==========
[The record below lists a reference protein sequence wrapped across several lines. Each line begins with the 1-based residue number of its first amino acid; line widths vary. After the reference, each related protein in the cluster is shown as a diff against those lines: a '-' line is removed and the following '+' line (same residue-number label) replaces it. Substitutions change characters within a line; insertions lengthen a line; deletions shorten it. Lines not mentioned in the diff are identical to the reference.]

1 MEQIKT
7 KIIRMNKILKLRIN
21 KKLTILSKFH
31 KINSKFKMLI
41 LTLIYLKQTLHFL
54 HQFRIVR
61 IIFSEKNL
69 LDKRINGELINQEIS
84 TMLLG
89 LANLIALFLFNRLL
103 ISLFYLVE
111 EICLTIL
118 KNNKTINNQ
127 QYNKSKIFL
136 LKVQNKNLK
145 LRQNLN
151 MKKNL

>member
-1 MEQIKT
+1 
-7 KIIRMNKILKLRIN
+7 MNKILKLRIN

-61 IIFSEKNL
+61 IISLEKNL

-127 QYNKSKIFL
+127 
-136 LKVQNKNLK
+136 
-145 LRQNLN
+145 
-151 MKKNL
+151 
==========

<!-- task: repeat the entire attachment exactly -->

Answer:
[The record below lists a reference protein sequence wrapped across several lines. Each line begins with the 1-based residue number of its first amino acid; line widths vary. After the reference, each related protein in the cluster is shown as a diff against those lines: a '-' line is removed and the following '+' line (same residue-number label) replaces it. Substitutions change characters within a line; insertions lengthen a line; deletions shorten it. Lines not mentioned in the diff are identical to the reference.]

1 MEQIKT
7 KIIRMNKILKLRIN
21 KKLTILSKFH
31 KINSKFKMLI
41 LTLIYLKQTLHFL
54 HQFRIVR
61 IIFSEKNL
69 LDKRINGELINQEIS
84 TMLLG
89 LANLIALFLFNRLL
103 ISLFYLVE
111 EICLTIL
118 KNNKTINNQ
127 QYNKSKIFL
136 LKVQNKNLK
145 LRQNLN
151 MKKNL

>member
-1 MEQIKT
+1 
-7 KIIRMNKILKLRIN
+7 MNKILKLRIN

-61 IIFSEKNL
+61 IISLEKNL

-127 QYNKSKIFL
+127 
-136 LKVQNKNLK
+136 
-145 LRQNLN
+145 
-151 MKKNL
+151 